Healthy eating for gestational diabetes
Healthy eating is a key part of looking after gestational diabetes. Eating well will help you to:
- keep your blood glucose levels within your target range
- provide your body with the nutrients it needs to support your growing baby
- have a healthy pregnancy weight gain.
When you’re pregnant there is no need to ‘eat for two’, but you will need to slightly increase the amount of healthy foods you eat in the second and third trimester. This is to make sure you get all the nutrients you need to keep you well and help your baby grow. These nutrients include iodine, folic acid, iron, vitamin D and Omega 3 fatty acids.
What about carbs?
Eating well for gestational diabetes also means choosing the right type, and portion size of carbohydrate foods. Foods with carbohydrate in them include cereals, pasta, rice, noodles, potatoes, fruit, milk and yoghurt. These foods are an important source of energy for your body in pregnancy. They help the baby to grow.
It is important to look closely at the carbohydrates you eat, maximizing the healthy carbs listed above, and minimising the biscuits, cake, soft drink and lollies. Don’t cut carbs out altogether. Pregnancy is not the time for a ‘low’ or ‘no’ carbohydrate diet.
When it comes to portion size, it’s a good idea to eat a little bit of carbs at each meal and snack. Try to avoid having large portions. This can cause your blood glucose levels to rise too high.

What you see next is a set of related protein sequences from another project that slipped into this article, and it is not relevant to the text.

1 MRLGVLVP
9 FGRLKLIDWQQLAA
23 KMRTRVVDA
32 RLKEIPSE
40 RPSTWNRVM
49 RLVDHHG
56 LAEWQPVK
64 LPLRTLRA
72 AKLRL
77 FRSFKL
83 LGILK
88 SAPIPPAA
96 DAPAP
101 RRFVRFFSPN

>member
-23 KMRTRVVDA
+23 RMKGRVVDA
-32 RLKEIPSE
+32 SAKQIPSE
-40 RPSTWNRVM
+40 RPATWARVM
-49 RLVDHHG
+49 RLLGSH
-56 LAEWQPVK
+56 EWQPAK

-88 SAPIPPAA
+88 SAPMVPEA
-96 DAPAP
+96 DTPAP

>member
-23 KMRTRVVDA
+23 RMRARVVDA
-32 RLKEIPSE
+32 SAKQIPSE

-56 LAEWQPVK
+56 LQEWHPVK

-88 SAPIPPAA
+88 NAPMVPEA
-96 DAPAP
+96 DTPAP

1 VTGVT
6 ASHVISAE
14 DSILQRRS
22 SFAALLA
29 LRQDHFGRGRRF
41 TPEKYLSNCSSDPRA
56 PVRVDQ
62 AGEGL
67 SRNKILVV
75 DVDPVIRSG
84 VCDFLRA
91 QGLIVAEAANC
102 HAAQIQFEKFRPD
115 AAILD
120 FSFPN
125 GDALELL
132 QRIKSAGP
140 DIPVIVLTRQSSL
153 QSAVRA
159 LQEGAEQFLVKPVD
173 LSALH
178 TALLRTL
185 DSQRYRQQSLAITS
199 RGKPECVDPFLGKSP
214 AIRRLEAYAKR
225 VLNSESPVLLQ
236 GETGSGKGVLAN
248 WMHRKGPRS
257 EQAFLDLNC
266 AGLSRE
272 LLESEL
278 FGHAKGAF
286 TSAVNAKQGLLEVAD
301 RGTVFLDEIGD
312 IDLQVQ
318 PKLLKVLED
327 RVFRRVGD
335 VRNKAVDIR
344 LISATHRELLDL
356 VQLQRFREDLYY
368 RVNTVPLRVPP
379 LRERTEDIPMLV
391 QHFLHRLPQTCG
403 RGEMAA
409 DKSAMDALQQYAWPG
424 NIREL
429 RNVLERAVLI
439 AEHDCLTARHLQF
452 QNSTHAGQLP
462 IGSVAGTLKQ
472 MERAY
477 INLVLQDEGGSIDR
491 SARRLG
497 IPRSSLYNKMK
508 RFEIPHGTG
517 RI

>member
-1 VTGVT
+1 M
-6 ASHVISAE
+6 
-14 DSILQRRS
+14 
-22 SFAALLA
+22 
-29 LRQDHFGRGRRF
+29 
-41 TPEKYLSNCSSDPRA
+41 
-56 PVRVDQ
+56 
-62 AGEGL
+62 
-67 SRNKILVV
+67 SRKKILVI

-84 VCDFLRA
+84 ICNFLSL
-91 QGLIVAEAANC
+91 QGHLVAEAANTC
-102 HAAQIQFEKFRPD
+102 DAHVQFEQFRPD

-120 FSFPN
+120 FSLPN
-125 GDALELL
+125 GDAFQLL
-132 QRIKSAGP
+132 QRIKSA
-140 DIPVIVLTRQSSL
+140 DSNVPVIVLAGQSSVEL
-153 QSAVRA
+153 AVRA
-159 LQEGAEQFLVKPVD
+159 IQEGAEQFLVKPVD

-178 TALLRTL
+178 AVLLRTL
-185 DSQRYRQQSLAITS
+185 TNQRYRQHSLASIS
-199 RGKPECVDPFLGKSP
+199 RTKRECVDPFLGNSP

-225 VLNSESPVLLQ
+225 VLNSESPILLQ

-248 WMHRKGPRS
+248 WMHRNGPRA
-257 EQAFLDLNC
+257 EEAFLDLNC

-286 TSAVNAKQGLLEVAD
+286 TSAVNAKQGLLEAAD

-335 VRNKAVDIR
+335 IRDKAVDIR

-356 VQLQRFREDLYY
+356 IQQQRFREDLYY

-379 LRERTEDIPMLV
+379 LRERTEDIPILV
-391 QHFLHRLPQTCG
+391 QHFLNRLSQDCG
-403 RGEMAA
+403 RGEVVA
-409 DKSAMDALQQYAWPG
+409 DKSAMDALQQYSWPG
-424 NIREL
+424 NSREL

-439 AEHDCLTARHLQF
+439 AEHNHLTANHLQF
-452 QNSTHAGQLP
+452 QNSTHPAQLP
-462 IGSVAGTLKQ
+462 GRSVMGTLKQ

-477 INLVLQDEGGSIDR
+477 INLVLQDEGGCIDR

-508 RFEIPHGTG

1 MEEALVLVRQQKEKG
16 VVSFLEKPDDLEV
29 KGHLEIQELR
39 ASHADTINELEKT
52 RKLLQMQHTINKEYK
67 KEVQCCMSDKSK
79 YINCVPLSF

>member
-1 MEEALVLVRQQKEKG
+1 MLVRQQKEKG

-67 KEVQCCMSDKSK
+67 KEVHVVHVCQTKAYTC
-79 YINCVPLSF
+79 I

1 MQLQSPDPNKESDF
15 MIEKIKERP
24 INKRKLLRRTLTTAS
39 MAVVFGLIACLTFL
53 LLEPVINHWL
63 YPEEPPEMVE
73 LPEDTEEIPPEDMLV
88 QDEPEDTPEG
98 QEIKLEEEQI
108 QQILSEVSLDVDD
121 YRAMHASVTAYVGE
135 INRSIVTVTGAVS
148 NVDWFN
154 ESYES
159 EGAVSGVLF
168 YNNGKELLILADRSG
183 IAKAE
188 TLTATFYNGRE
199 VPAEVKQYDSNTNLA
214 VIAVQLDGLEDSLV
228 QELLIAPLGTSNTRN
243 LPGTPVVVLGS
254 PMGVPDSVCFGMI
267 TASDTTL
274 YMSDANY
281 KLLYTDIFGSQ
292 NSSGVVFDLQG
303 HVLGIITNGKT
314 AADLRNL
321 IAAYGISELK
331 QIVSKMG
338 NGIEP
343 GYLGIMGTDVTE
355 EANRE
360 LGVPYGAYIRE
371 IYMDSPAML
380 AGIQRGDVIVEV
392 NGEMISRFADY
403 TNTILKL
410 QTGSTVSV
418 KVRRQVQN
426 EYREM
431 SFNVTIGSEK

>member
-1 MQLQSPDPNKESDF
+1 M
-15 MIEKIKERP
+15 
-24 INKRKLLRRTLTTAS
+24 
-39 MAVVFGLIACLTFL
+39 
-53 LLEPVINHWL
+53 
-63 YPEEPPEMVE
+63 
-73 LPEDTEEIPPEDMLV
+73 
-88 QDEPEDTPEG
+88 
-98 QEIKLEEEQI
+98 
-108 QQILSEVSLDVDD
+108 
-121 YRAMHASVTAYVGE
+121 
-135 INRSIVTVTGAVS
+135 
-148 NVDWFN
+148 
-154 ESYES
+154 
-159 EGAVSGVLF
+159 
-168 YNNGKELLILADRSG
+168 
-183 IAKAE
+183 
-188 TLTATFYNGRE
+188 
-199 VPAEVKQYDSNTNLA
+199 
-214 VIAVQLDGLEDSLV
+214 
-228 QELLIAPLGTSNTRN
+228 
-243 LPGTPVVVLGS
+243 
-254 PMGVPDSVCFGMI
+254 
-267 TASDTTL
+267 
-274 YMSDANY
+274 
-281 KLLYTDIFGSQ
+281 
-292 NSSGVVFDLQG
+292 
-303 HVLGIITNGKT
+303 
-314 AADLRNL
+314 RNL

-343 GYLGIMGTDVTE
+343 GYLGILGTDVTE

Spread them out across the day instead. See some example meal plans for gestational diabetes here. Everyone is different and needs different portion sizes. Your dietitian and diabetes educator can help you with the right portion sizes for you to keep your blood glucose levels in your targets. To find a dietitian near you, visit dietitiansaustralia.org.au or call our helpline on 1300 342 238.
Want to know more?
Diabetes NSW & ACT offers a Gestational Diabetes Support Service to provide you with additional support for a healthy pregnancy and connect you with others living with gestational diabetes.
“This service is outstanding! For me, the gold was in the survival guide because it really helped me to understand Gestational Diabetes in a way that I wanted to take it seriously, but also felt supported on the journey – and far less alone. It’s a small cost for a lot of reassurance!”
Sarah, 38, mum of twins
Sign up today or contact us on 1800 177 055 to speak to a health professional that knows about gestational diabetes.
Top tips for healthy eating with gestational diabetes:
- Have some veggies like salad or cooked vegetables at every meal. Two handfuls will do the trick.
- Have two portions of fruit a day and choose low GI options like apples, pears, citrus and stone fruit.
- Choose wholegrain cereals with bran and oats, or natural muesli for breakfast.
- Choose grainy or seeded bread and bread rolls for extra fibre and slow release energy.
- Use low GI white or brown rice and pasta in your favourite family recipes.
- Choose reduced fat milk and cheese and low-fat plain yoghurt. Add your own fruit, seeds and nuts for flavor and crunch.
- Pick lean cuts of meat, take the skin off chicken, and include fish, eggs, tofu, nuts, seeds and legumes for more protein variety.
- Use olive and canola oil and avocado for a dose of healthy fats.
- Avoid foods and drinks with added sugars and little nutritional value like soft drinks, cordial, cakes, lollies and biscuits. Although it’s fine to have these every now and again if you have them regularly you’ll end up missing out on those important nutrients for you and your baby.
Don’t forget that pregnancy hormones can affect a woman’s immune system, putting you at higher risk for food poisoning and other food illnesses. You should avoid:
- Soft cheeses (brie, camembert, ricotta, feta and blue cheese) and unpasteurized dairy products
- Sandwich meats and other cold meats
- Store bought sushi
- Bean sprouts
- Pre-prepared salads
- Raw eggs
- Fish that may contain high levels of mercury
Always freshly wash salads and raw vegetables. Reheat leftovers until they are piping hot (above 60 degrees).